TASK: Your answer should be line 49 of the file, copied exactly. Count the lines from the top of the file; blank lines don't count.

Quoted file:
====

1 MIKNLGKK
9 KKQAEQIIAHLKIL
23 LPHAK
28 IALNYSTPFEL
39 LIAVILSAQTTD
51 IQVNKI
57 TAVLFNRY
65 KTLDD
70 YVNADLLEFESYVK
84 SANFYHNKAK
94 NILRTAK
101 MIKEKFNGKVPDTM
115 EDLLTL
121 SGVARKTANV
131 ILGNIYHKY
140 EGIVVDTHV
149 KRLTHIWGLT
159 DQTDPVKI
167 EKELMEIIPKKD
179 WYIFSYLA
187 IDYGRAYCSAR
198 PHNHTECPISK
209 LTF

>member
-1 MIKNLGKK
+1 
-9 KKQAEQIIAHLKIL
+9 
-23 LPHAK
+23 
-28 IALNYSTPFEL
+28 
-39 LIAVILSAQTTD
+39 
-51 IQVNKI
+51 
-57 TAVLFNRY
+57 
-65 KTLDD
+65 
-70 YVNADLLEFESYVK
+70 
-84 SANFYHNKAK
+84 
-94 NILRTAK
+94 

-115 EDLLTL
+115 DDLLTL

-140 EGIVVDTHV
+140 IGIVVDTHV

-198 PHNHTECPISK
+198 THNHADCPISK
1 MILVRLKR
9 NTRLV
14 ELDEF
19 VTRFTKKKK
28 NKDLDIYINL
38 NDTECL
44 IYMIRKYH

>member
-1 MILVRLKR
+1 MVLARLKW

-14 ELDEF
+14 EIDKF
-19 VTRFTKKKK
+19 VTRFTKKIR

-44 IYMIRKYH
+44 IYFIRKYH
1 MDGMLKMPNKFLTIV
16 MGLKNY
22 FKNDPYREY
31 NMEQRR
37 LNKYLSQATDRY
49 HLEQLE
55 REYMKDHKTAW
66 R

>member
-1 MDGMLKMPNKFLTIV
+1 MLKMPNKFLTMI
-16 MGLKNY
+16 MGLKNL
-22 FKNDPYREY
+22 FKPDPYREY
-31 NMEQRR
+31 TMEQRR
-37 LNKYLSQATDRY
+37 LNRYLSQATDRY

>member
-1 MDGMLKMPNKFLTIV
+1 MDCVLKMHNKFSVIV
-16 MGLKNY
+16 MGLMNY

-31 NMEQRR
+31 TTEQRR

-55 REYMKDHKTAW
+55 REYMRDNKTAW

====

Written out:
-140 EGIVVDTHV